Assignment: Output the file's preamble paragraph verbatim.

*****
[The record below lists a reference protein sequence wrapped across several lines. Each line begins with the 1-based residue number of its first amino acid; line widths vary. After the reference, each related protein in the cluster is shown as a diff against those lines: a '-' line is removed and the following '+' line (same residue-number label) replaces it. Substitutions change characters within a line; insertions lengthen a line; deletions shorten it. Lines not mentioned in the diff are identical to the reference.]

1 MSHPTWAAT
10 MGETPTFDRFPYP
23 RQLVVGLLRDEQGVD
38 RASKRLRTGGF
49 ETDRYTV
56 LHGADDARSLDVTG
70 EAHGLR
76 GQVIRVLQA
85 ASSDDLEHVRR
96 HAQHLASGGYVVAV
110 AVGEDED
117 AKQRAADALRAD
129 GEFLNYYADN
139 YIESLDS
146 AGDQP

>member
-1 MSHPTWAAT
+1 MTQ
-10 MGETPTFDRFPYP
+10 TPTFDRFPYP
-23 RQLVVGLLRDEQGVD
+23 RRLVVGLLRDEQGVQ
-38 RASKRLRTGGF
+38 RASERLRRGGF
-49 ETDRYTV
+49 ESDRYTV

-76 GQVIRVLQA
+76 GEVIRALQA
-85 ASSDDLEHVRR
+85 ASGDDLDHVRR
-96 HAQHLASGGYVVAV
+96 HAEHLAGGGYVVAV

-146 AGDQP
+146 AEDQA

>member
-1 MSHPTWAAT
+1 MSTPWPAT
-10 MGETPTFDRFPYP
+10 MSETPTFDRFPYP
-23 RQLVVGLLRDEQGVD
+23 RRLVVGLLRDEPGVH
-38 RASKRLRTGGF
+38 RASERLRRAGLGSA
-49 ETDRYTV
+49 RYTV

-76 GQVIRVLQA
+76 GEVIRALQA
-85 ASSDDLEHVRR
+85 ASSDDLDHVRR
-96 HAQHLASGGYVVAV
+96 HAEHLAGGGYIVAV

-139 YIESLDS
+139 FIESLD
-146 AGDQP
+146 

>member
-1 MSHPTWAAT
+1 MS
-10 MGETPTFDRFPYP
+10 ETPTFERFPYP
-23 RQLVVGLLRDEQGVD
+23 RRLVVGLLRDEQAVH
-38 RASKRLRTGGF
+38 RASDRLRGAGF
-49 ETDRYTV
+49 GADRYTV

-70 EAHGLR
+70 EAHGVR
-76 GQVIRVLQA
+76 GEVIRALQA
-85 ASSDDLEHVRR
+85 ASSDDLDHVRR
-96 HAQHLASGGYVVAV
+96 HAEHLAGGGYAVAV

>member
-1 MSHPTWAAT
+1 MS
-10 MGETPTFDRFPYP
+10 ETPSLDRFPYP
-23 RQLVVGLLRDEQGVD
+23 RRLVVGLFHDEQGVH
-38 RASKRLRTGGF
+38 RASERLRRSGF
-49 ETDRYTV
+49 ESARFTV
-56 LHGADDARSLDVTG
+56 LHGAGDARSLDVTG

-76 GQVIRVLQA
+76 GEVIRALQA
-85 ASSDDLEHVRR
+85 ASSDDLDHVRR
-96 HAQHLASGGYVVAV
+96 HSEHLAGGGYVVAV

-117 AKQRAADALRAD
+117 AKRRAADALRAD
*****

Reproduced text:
[The record below lists a reference protein sequence wrapped across several lines. Each line begins with the 1-based residue number of its first amino acid; line widths vary. After the reference, each related protein in the cluster is shown as a diff against those lines: a '-' line is removed and the following '+' line (same residue-number label) replaces it. Substitutions change characters within a line; insertions lengthen a line; deletions shorten it. Lines not mentioned in the diff are identical to the reference.]